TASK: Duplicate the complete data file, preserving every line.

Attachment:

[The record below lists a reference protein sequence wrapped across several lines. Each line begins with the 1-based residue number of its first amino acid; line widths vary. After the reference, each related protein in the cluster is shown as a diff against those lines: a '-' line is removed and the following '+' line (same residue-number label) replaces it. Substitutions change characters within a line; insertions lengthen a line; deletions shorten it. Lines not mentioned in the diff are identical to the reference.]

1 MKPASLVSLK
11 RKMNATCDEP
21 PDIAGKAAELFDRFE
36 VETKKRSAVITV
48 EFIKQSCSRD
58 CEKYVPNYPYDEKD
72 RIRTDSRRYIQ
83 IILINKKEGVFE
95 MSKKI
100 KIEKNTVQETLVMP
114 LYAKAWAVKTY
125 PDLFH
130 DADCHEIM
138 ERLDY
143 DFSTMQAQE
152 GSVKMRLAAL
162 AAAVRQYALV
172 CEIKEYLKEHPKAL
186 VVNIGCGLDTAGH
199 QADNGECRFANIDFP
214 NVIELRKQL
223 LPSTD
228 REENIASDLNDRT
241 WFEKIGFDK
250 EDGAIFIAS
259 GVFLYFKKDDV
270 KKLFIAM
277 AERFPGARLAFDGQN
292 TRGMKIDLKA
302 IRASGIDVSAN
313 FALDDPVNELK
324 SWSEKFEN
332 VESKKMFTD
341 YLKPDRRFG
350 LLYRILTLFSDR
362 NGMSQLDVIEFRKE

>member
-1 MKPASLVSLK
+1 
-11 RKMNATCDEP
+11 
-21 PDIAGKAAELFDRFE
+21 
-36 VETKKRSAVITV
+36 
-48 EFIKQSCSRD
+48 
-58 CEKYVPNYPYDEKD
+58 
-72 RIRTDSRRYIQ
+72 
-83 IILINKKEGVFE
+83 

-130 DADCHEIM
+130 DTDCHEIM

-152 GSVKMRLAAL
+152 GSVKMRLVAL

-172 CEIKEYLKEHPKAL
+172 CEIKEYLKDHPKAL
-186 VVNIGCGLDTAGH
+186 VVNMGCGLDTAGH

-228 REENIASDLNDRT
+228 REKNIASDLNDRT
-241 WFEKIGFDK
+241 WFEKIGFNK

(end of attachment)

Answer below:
[The record below lists a reference protein sequence wrapped across several lines. Each line begins with the 1-based residue number of its first amino acid; line widths vary. After the reference, each related protein in the cluster is shown as a diff against those lines: a '-' line is removed and the following '+' line (same residue-number label) replaces it. Substitutions change characters within a line; insertions lengthen a line; deletions shorten it. Lines not mentioned in the diff are identical to the reference.]

1 MKPASLVSLK
11 RKMNATCDEP
21 PDIAGKAAELFDRFE
36 VETKKRSAVITV
48 EFIKQSCSRD
58 CEKYVPNYPYDEKD
72 RIRTDSRRYIQ
83 IILINKKEGVFE
95 MSKKI
100 KIEKNTVQETLVMP
114 LYAKAWAVKTY
125 PDLFH
130 DADCHEIM
138 ERLDY
143 DFSTMQAQE
152 GSVKMRLAAL
162 AAAVRQYALV
172 CEIKEYLKEHPKAL
186 VVNIGCGLDTAGH
199 QADNGECRFANIDFP
214 NVIELRKQL
223 LPSTD
228 REENIASDLNDRT
241 WFEKIGFDK
250 EDGAIFIAS
259 GVFLYFKKDDV
270 KKLFIAM
277 AERFPGARLAFDGQN
292 TRGMKIDLKA
302 IRASGIDVSAN
313 FALDDPVNELK
324 SWSEKFEN
332 VESKKMFTD
341 YLKPDRRFG
350 LLYRILTLFSDR
362 NGMSQLDVIEFRKE

>member
-1 MKPASLVSLK
+1 
-11 RKMNATCDEP
+11 
-21 PDIAGKAAELFDRFE
+21 
-36 VETKKRSAVITV
+36 
-48 EFIKQSCSRD
+48 
-58 CEKYVPNYPYDEKD
+58 
-72 RIRTDSRRYIQ
+72 
-83 IILINKKEGVFE
+83 

-130 DADCHEIM
+130 DTDCHEIM

-152 GSVKMRLAAL
+152 GSVKMRLVAL

-172 CEIKEYLKEHPKAL
+172 CEIKEYLKDHPKAL
-186 VVNIGCGLDTAGH
+186 VVNMGCGLDTAGH

-228 REENIASDLNDRT
+228 REKNIASDLNDRT
-241 WFEKIGFDK
+241 WFEKIGFNK